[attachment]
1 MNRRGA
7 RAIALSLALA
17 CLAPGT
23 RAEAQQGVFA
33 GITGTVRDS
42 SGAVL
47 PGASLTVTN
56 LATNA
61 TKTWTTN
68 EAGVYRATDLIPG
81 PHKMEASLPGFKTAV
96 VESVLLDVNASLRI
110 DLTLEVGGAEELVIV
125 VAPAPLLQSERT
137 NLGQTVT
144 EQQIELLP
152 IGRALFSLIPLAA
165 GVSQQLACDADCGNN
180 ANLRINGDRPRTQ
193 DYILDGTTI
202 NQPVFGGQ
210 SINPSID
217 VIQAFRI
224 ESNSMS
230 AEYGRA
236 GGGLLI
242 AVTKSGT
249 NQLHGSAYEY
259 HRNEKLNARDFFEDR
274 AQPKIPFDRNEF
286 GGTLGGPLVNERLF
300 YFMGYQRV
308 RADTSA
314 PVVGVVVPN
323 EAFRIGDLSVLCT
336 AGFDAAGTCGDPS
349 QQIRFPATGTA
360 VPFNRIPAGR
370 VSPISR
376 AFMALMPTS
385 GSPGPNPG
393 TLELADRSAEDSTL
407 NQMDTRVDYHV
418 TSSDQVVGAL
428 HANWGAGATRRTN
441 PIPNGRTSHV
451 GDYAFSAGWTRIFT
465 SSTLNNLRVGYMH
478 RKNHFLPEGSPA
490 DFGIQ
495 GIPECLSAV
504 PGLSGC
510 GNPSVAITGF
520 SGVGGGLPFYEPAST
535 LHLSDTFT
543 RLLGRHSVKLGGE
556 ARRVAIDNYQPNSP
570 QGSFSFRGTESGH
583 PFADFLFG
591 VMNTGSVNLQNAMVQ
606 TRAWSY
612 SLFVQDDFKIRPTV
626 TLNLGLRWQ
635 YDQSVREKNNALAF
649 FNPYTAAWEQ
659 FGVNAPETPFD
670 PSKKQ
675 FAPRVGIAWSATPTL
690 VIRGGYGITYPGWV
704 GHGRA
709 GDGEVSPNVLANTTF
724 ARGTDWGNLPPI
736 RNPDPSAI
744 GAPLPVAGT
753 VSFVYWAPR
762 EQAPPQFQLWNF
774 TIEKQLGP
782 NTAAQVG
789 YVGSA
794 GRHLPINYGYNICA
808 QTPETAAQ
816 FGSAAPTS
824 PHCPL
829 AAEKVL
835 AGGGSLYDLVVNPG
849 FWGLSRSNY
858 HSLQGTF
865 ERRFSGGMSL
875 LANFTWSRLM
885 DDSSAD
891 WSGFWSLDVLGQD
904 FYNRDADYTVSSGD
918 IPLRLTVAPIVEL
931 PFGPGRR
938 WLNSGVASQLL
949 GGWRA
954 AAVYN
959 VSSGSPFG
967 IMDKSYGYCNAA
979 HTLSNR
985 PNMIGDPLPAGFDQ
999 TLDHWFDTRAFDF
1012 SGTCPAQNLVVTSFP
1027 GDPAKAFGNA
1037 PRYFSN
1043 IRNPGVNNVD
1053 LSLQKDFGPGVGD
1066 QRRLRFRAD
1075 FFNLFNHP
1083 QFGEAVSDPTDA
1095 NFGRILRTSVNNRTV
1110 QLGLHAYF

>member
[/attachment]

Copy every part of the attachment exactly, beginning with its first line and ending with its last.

1 MNRRGA
7 RAIALSLALA
17 CLAPGT
23 RAEAQQGVFA
33 GITGTVRDS
42 SGAVL
47 PGASLTVTN
56 LATNA
61 TKTWTTN
68 EAGVYRATDLIPG
81 PHKMEASLPGFKTAV
96 VESVLLDVNASLRI
110 DLTLEVGGAEELVIV
125 VAPAPLLQSERT
137 NLGQTVT
144 EQQIELLP
152 IGRALFSLIPLAA
165 GVSQQLACDADCGNN
180 ANLRINGDRPRTQ
193 DYILDGTTI
202 NQPVFGGQ
210 SINPSID
217 VIQAFRI
224 ESNSMS
230 AEYGRA
236 GGGLLI
242 AVTKSGT
249 NQLHGSAYEY
259 HRNEKLNARDFFEDR
274 AQPKIPFDRNEF
286 GGTLGGPLVNERLF
300 YFMGYQRV
308 RADTSA
314 PVVGVVVPN
323 EAFRIGDLSVLCT
336 AGFDAAGTCGDPS
349 QQIRFPATGTA
360 VPFNRIPAGR
370 VSPISR
376 AFMALMPTS
385 GSPGPNPG
393 TLELADRSAEDSTL
407 NQMDTRVDYHV
418 TSSDQVVGAL
428 HANWGAGATRRTN
441 PIPNGRTSHV
451 GDYAFSAGWTRIFT
465 SSTLNNLRVGYMH
478 RKNHFLPEGSPA
490 DFGIQ
495 GIPECLSAV
504 PGLSGC
510 GNPSVAITGF
520 SGVGGGLPFYEPAST
535 LHLSDTFT
543 RLLGRHSVKLGGE
556 ARRVAIDNYQPNSP
570 QGSFSFRGTESGH
583 PFADFLFG
591 VMNTGSVNLQNAMVQ
606 TRAWSY
612 SLFVQDDFKIRPTV
626 TLNLGLRWQ
635 YDQSVREKNNALAF
649 FNPYTAAWEQ
659 FGVNAPETPFD
670 PSKKQ
675 FAPRVGIAWSATPTL
690 VIRGGYGITYPGWV
704 GHGRA
709 GDGEVSPNVLANTTF
724 ARGTDWGNLPPI
736 RNPDPSAI
744 GAPLPVAGT
753 VSFVYWAPR
762 EQAPPQFQLWNF
774 TIEKQLGP
782 NTAAQVG
789 YVGSA
794 GRHLPINYGYNICA
808 QTPETAAQ
816 FGSAAPTS
824 PHCPL
829 AAEKVL
835 AGGGSLYDLVVNPG
849 FWGLSRSNY
858 HSLQGTF
865 ERRFSGGMSL
875 LANFTWSRLM
885 DDSSAD
891 WSGFWSLDVLGQD
904 FYNRDADYTVSSGD
918 IPLRLTVAPIVEL
931 PFGPGRR
938 WLNSGVASQLL
949 GGWRA
954 AAVYN
959 VSSGSPFG
967 IMDKSYGYCNAA
979 HTLSNR
985 PNMIGDPLPAGFDQ
999 TLDHWFDTRAFDF
1012 SGTCPAQNLVVTSFP
1027 GDPAKAFGNA
1037 PRYFSN
1043 IRNPGVNNVD
1053 LSLQKDFGPGVGD
1066 QRRLRFRAD
1075 FFNLFNHP
1083 QFGEAVSDPTDA
1095 NFGRILRTSVNNRTV
1110 QLGLHAYF

>member